Natives – Perennials and Grasses

Gardening with native plants only makes good sense. Just what is a native plant? A native is a plant that originated in our area and was not introduced from Europe or another far away location. These plants generally display better hardiness, disease and insect resistance and tolerate local weather extremes. Native plants conserve soil and water because they don’t require fertilizers and pesticides. Native plants also provide habitat, shelter and food for birds and other wildlife.

For more information about natives visit Grow Native!, the joint program of the Missouri Department of Conservation and the Missouri Department of Agriculture. The Grow Native! program helps protect and restore our state’s biodiversity by increasing conservation awareness of native plants and their effective use.

Our native plant program is divided into two groups of plants: Perennials & Grasses and Trees & Shrubs.

Perennials
Baptisia Blue Indigo Blue Indigo
Baptisia or blue indigo is a shrub-like perennial that is long lived and drought resistant. Blue pea shaped flowers bloom in late spring thru early summer. Flowers are followed by interesting gnarly looking seed pods that persist throughout our the winter. Butterfly magnet. 3-4 ft. Sun or light shade.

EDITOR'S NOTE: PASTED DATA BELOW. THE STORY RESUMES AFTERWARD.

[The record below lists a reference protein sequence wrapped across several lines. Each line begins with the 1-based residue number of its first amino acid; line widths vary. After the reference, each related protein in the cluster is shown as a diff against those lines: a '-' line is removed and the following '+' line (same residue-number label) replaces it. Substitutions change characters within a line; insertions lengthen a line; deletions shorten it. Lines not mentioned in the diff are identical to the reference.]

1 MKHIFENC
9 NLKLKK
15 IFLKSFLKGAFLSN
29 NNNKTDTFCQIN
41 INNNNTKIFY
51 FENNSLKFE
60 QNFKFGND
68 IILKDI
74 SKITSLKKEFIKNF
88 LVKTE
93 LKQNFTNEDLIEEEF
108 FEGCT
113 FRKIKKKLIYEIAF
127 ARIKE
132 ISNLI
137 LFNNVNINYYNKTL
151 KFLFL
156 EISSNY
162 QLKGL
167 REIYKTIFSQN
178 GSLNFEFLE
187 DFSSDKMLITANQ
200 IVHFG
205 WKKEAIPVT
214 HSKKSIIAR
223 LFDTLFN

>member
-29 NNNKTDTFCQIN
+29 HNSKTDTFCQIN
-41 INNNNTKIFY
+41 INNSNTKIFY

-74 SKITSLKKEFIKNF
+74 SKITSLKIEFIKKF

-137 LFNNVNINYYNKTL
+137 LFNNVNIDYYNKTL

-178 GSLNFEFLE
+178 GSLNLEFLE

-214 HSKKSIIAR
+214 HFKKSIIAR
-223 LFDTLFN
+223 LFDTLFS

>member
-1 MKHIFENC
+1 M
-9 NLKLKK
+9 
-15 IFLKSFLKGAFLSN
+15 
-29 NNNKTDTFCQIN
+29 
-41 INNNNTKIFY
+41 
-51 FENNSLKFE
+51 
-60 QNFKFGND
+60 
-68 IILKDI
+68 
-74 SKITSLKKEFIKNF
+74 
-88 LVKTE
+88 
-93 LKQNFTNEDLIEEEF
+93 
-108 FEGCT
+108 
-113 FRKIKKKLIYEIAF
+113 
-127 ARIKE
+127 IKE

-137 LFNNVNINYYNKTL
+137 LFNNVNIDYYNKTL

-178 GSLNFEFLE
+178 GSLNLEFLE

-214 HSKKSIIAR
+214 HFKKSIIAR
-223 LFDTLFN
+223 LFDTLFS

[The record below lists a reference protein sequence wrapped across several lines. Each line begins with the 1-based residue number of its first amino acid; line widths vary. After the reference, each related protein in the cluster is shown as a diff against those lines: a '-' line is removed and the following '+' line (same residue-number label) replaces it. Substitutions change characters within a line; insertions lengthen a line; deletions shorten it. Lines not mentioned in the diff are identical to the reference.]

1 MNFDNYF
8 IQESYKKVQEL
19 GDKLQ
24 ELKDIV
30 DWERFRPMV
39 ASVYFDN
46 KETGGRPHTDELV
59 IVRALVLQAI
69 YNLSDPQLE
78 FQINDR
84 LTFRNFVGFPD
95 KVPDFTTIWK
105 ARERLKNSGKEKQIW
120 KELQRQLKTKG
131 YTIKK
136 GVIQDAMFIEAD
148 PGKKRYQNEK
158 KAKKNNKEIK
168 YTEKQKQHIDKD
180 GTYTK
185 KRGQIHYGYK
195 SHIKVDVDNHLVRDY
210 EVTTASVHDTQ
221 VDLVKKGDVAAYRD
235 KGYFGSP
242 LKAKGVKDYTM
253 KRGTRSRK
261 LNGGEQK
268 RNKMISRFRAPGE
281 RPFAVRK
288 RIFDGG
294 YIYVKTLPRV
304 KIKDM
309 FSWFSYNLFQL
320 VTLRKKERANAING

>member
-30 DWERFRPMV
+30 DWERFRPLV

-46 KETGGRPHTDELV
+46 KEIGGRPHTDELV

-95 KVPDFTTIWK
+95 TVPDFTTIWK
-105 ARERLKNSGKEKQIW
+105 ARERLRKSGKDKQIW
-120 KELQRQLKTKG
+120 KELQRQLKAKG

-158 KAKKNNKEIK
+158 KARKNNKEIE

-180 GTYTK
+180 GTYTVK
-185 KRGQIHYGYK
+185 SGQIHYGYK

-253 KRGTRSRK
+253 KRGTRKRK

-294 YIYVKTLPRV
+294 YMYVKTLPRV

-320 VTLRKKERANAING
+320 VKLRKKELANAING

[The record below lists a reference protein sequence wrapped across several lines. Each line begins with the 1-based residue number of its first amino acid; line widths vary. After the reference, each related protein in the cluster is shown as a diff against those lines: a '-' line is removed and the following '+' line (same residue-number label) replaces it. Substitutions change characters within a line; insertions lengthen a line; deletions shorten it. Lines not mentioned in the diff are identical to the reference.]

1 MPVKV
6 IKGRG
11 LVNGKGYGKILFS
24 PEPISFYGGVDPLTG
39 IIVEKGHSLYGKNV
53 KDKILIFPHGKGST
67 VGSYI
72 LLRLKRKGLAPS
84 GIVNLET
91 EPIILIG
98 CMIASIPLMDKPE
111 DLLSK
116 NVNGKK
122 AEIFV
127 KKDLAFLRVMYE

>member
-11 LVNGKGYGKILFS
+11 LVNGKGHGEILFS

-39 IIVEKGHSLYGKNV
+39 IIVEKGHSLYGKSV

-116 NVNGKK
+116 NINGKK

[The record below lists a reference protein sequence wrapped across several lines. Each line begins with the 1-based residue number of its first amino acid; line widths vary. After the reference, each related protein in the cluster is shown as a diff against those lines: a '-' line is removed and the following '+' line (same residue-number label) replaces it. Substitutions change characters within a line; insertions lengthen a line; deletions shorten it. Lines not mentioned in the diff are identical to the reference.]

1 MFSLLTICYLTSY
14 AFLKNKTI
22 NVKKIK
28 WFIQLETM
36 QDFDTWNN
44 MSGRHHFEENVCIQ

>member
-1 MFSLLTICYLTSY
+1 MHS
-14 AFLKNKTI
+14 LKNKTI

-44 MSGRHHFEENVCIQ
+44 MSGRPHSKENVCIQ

Butterfly Weed Butterfly Weed
Asclepias or butterfly weed is our number #1 selling perennial for attracting monarch butterflies and hummingbirds. Butterfly weed needs warm temps and the plant will not emerge until late spring when the soil has warmed. The bright orange flowers appear in July through August. Sun and good drainage, tolerates drought,18-24 inches.
Swamp Milkweed Swamp Milkweed
Pink butterfly weed is a tall native partial to moist, swampy soils. Small, fragrant pink flowers attract butterflies. Blooms from July through August. Plant emerges late in the spring after soil has warmed up. 48-60 inches.
Liatris Blazing Star Blazing Star ‘Kobold Original’
Liatris or blazing star is our most popular cut and dried flower. But it is also a ‘tooth and nails’ native that sports violet-purple flowers and attracts butterflies. 14 inches tall. Sun and good drainage are a must.
Lobelia Cardinal Flower Cardinal Flower
Lobelia or the cardinal flower sports bright red tubular flower stalks that hummingbirds can’t resist. Flowers bloom mid through late summer. Cardinal flower prefers sunny or lightly shaded sites and consistently moist soil.
Joe Pye Weed Joe Pye Weed ‘Baby Joe’
‘Baby Joe’ is a block buster when it comes to late season color. Bright purple flowers atop dark red stems appear in late July through September. Prefers sun or light shade and slightly moist soil. Butterflies love Joe Pye weed. 4-5 ft.
goldenrod Goldenrod
Showy yellow flowers on a tough, easy to grow Missouri native. Provides mid to late season color and an important source of nectar for migrating butterflies.
Kalimeris Blue Star Kalimeris or Blue Star